ISL8202M, ISL8205M 3A/5A Step-Down Power Modules

Added on May 24, 2016

Introducing the power dense, compact power modules ISL8202M and ISL8205M, ideal for battery-operated applications. Intersil demonstrates the selectable light-load efficiency mode and 100% duty cycle LDO mode, which enable better efficiency and lower power consumption at light-load.

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Video Transcript

ISL8202M/05M 3A/5A Single-Channel, High Efficiency DC to DC Step-Down Power Modules

Hello and welcome to Intersil. I'm Eric Pittana, Senior Product Marketing Manager in the industrial power group. And today, I'd like to introduce to you not one but two new devices, part of Intersil's family of fully encapsulated power module: the ISL8202M and ISL8205M. When compared to a traditional implementation of the point of load, a lot of precaution has to be taken into selecting the controller, the FETS, the inductor, the drivers, in order to meet certain performance and size criteria for the point of load being designed.

The ISL8202M and ISL8205M integrate all those components in a small 4.5mm x 7.5mm package reducing the guesswork related to developing a point of load solution. Now immediately, benefits can come to mind. The first one is the compactness of the overall solution increasing to a higher power density, reachable on a PCB board. The second one is the ease of design and use. Only a few components have to be selected to make this part operate. The performance is very predictable, because now all the solution, all the power module has been characterized, and in essence, are less sensitive to component variation and aging.

Finally, with a height of 1.85mm, this power module can easily be mounted on the backside of the PCB board, freeing a valuable space for a top-sided mounted components. For this exercise and this video, we're gonna be using an ISL8205M evaluation board sitting here. We're gonna review some of the specific features and characteristic of the solution. So let's turn it on.

Here on the scope, we have three pieces of information: the input voltage, currently sitting at around 5V, the output voltage, 1.2V, and the switching node underneath. This device supports anywhere from 2.6V to 5.5V input voltage range. The output voltage range can be as low as 0.6V. The evaluation board, as a matter of fact, provides you with an easy setting that selects some of the most common output voltages in use in the electronic industry.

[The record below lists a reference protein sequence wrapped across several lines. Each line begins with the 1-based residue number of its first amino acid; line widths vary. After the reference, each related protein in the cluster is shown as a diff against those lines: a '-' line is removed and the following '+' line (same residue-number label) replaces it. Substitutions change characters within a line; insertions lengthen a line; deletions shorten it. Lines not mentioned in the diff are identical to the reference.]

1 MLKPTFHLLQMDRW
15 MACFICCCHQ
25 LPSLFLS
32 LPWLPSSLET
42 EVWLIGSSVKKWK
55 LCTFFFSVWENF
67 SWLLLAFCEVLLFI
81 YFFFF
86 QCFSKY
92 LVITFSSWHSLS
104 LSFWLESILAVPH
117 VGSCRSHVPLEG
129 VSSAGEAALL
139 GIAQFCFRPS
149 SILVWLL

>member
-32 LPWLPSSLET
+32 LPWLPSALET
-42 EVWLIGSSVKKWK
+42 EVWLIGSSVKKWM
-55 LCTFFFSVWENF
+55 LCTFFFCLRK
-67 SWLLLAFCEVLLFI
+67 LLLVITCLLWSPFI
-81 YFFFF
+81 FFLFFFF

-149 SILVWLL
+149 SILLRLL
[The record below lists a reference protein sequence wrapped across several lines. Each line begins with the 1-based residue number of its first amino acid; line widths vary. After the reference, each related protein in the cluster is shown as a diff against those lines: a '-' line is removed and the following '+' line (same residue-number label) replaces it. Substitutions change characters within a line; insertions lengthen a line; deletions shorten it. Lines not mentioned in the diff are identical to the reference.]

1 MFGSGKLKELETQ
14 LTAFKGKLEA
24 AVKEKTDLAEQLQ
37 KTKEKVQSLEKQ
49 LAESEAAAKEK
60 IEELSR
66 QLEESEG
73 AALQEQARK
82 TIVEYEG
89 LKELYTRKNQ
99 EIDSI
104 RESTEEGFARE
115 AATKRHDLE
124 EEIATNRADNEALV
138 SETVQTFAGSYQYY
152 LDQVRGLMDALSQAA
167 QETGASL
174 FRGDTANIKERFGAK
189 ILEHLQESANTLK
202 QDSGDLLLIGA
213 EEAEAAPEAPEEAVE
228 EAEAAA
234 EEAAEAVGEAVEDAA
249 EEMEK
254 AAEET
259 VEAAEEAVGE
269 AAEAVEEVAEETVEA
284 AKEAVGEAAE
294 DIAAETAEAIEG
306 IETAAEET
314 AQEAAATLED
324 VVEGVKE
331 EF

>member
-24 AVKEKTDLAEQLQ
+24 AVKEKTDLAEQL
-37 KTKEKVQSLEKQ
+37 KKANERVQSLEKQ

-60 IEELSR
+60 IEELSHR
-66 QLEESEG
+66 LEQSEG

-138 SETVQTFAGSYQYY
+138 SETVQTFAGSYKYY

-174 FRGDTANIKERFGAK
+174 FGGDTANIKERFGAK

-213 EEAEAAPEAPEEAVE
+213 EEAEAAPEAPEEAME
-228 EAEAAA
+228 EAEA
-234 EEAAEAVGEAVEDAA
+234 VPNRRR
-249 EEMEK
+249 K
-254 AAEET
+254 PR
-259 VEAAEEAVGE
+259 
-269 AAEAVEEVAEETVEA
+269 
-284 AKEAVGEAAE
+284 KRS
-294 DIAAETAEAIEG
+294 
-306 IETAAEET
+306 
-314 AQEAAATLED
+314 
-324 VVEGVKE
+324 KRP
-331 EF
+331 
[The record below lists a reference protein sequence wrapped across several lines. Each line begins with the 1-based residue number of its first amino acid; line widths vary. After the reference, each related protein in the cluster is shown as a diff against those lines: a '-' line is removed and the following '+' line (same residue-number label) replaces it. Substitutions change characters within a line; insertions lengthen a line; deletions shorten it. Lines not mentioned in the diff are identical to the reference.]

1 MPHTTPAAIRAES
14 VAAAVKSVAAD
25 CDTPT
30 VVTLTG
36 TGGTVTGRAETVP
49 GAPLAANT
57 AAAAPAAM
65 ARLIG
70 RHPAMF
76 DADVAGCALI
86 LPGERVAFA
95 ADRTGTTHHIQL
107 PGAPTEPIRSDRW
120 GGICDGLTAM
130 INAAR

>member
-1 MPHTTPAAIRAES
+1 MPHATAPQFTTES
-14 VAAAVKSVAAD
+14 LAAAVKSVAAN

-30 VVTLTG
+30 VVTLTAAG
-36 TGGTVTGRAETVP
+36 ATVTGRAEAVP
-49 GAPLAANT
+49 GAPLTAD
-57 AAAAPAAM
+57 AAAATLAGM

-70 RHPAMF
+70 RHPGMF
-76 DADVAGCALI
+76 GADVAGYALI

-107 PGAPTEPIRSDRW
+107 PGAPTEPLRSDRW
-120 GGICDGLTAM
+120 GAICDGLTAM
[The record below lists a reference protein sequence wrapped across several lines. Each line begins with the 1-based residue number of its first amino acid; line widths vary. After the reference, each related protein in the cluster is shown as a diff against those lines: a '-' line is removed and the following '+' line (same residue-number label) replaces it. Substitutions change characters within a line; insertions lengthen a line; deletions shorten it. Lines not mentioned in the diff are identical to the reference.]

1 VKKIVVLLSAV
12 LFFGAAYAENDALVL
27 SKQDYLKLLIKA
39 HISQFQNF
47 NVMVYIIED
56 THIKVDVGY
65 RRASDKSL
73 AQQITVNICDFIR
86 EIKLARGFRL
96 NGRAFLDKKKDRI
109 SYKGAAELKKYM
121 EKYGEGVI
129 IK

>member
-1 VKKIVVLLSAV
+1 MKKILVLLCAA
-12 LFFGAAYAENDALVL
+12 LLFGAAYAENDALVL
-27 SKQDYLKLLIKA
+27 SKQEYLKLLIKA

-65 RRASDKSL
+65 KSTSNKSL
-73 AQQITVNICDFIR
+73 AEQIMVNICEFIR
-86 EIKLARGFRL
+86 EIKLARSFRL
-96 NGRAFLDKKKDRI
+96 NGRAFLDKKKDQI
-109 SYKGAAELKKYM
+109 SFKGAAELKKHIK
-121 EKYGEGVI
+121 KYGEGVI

The output current will be set through a classical chroma load. In this case, we are actually, currently running at 5A output, the maximum output current available for the ISL8202 and ISL8205M. Some of the specific features of the part makes it very suitable for battery operated equipment, one of which being the capability of the ISL8205M to be configured to support a light load boosted efficiency mode. It is selectable because some designs prefer to stay with a constant frequency, whereas others, battery operated typically may require to use a variable frequency in order to boost the light load efficiency, meaning below anywhere, below 700mA of output current.

We see here that we are currently running at 3A of output current. I'm gonna switch down to 50mA. One thing that we're observing immediately is that our switching node operates by burst pulses. This is also known as pulse skipping or burst mode in the literature. I can go from one to the other, and we can see that the power will react immediately to a light load condition by halting essentially the switching mode, turning off the bottom FET and essentially allowing the output cap and the output to discharge fully into the load.

Another specific feature of the ISL8205M specifically targeted to the battery operation is the capability of supporting 100% duty cycle, also called LDO mode. In this case, the power module is capable of adjusting its output duty cycle in case the input voltage reaches very close to the output voltage selected. This is typical of a battery voltage, decaying overtime between charges. In this case, we've set the output voltage to 3.3V. We're still running at 5V input. I'm gonna slowly take down the input voltage to reach closer to the 3.3V desired output.

One thing that we can observe is that at a certain point, my switching node has stopped switching essentially, turning on the top FET constantly, and the difference between the input and the output voltage remains constant or about 200mV, in this case. As I keep going down, this delta is going to be maintained for as long as possible until eventually, the part input voltage collapses and the part turns off, because we've hit the undervoltage lock-up situation.